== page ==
Special Issue "Biological Diversity Assessed by Molecular Methods"

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A special issue of Diversity (ISSN 1424-2818).

Deadline for manuscript submissions: closed (28 February 2010)

Special Issue Editor

Guest Editor
Dr. Lorraine Pariset

Department for innovation in biological, agro-food and forest systems (DIBAF), Università degli Studi della Tuscia, via San Camillo de Lellis s.n.c, 01100 Viterbo, Italy
E-Mail
Fax: +39 0761 357434
Interests: population genetics; genetic diversity of livestock; biodiversity; molecular evolution; domestication; molecular analysis of ancient DNA; breeding strategies; genetic disorders; microarrays

Special Issue Information

Dear Colleagues,

In this Diversity’s special issue we would like presenting the various methods available to assess biological diversity at the molecular level, with special consideration on innovative techniques, as of high throughput sequencing methods and high density microarrays. Also novel approaches as high-dimensional biology (the simultaneous study of “omic” sciences (including genomics for DNA variants, transcriptomics for mRNA, proteomics for proteins, and metabolomics for intermediate products of metabolism) will be taken into special account, in that they are promising as tools to address questions regarding the molecular mechanisms involved in various biological aspects, as diversity.

The issue is not restrict to any particular taxa. Contributions focusing on application of molecular methods to animals, including human, and also plants, will be considered, to enrich the presentation of novel applications.

Dr. Lorraine Pariset
Guest Editor

Related Journal

  • Genes - an Open Access journal of genetics and genomics.

Keywords

  • genetic diversity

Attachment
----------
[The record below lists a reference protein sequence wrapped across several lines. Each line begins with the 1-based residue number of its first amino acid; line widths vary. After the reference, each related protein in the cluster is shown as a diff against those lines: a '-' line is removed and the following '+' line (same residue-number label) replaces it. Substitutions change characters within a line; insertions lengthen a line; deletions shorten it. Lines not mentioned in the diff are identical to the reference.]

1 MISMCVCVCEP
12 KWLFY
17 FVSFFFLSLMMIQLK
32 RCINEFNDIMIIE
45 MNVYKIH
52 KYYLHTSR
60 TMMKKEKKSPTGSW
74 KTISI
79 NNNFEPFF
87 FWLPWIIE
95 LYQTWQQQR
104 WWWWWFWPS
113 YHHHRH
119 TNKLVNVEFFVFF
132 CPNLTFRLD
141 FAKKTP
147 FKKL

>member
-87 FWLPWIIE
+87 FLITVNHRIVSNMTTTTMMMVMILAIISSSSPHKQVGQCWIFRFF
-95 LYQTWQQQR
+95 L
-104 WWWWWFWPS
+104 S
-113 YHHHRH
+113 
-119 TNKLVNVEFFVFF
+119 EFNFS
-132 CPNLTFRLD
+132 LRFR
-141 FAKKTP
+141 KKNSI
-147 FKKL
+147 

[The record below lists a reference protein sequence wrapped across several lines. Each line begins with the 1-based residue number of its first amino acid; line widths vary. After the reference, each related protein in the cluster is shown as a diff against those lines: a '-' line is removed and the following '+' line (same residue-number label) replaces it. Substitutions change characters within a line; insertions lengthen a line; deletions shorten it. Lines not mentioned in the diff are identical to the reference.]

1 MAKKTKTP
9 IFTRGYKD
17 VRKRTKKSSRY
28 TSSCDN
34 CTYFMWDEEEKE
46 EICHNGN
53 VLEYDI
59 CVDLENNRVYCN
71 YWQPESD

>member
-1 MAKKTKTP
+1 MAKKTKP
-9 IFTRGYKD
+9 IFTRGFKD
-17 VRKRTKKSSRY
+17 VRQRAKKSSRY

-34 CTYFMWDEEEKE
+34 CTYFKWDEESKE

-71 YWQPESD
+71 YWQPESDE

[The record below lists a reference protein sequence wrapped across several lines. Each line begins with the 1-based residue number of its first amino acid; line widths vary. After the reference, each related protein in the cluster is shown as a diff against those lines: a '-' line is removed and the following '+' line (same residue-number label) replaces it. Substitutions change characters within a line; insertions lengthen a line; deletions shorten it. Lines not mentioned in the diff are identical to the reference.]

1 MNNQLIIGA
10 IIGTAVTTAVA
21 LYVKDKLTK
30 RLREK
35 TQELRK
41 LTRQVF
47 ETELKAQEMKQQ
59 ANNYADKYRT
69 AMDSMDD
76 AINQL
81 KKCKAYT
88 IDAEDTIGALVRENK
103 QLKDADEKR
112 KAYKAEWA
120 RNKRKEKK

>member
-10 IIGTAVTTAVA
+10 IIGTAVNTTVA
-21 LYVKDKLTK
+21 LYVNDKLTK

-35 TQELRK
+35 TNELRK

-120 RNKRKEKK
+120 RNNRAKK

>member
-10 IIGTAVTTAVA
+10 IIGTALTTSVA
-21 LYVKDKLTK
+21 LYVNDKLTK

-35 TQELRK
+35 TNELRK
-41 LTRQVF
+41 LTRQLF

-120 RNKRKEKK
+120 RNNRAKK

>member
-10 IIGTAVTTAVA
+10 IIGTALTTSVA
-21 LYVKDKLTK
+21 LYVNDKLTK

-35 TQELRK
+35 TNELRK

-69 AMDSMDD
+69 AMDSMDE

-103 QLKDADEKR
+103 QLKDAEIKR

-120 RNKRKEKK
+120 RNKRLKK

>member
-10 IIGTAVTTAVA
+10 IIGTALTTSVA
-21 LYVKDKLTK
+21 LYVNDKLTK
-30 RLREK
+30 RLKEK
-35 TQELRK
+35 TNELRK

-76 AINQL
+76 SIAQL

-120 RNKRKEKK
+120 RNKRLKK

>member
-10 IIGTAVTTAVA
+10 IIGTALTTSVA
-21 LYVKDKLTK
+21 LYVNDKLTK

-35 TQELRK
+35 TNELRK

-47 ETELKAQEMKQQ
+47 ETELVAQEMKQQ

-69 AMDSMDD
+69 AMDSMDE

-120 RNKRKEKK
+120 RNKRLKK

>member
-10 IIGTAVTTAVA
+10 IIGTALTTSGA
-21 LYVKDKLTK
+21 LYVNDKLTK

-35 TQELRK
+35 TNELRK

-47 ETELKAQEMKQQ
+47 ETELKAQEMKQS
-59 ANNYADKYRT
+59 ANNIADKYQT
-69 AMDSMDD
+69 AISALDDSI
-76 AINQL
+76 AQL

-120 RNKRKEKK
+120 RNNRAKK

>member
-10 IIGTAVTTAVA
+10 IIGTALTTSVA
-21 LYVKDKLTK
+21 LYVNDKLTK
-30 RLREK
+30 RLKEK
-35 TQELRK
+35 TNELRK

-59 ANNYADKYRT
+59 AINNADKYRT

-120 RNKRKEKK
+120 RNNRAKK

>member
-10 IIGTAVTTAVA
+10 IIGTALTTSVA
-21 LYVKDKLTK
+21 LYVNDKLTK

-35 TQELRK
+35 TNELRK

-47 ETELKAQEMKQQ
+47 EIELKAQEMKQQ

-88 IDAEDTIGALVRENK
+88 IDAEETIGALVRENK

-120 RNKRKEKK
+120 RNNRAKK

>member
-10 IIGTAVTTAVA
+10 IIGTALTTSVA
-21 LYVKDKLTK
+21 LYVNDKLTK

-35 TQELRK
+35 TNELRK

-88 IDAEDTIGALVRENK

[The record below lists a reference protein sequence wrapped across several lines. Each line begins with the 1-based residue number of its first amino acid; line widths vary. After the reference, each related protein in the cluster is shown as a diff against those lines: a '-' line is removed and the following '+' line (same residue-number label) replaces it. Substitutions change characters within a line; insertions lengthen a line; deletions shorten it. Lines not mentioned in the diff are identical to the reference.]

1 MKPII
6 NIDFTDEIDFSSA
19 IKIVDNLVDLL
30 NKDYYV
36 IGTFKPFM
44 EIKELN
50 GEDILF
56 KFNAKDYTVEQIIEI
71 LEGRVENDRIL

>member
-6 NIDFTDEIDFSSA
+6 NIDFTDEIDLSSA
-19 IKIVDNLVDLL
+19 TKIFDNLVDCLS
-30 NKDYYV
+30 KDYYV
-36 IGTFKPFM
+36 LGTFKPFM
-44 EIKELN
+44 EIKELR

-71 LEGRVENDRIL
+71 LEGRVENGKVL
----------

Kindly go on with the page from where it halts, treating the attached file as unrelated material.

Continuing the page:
• polymorphism
  • SNP
  • microsatellite
  • molecular marker
  • biodiversity

Published Papers (18 papers)

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Research

Jump to: Review, Other

Open AccessArticle Telomere Length Diversity in Cattle Breeds
Diversity 2010, 2(9), 1118-1129; doi:10.3390/d2091118
Received: 23 April 2010 / Revised: 26 July 2010 / Accepted: 24 August 2010 / Published: 31 August 2010
Cited by 1 | PDF Full-text (462 KB) | HTML Full-text | XML Full-text
Abstract
Telomeres are specialized nucleoprotein structures that have two important functions: (i) protection of the chromosomal ends from deleterious events such as chromosome fusion and degradation; (ii) counteraction of the “end replication problem” by allowing telomerase-dependent or, more rarely, telomerase-independent telomere elongation. The DNA
[...] Read more.
Telomeres are specialized nucleoprotein structures that have two important functions: (i) protection of the chromosomal ends from deleterious events such as chromosome fusion and degradation; (ii) counteraction of the “end replication problem” by allowing telomerase-dependent or, more rarely, telomerase-independent telomere elongation. The DNA sequences underlying these activities are short simple tandem repeats, which in vertebrate consist of a variable number of TTAGGG. Telomeres dysfunction may be caused either by the absence of telomerase activity or by mutations in telomeric proteins involved in telomere length and structure regulation. Additionally, increasing experimental evidence suggests that telomeres take part in the complex network regulating cell proliferation. Accordingly, telomeres are involved in biological process such as aging and tumor progression. In this study we determined the telomere length in two bovine Italian cattle breeds, Chianina and Maremmana, which are characterized by high longevity and range breeding. In order to account for possible variation among different tissues, we have determined telomere length in different organs such as spleen, lung and liver. Overall, the median telomere length was significant lower in Chianina (11 ± 0.69 kb) than in Maremmana (12.05 ± 1.57 kb). Moreover, telomere length variation among individuals was very low in Chianina but rather high in Maremmana. These data suggest that telomere length is influenced by the breeds. This hypothesis is confirmed by the different history of these Italian breeds. Indeed, Chianina has a long history and its size was maintained by the Breeders Association without necessity to crossbreed with other breeds, whereas the population of Maremmana underwent a dramatic shrinkage in the recent past. Therefore, breeders have crossed Maremmana with other breeds, like Charolais, and have relaxed the rules for the inclusion in the herd book. Full article
(This article belongs to the Special Issue Biological Diversity Assessed by Molecular Methods)
Open AccessArticle Spatial Trends of Genetic Variation of Domestic Ruminants in Europe
Diversity 2010, 2(6), 932-945; doi:10.3390/d2060932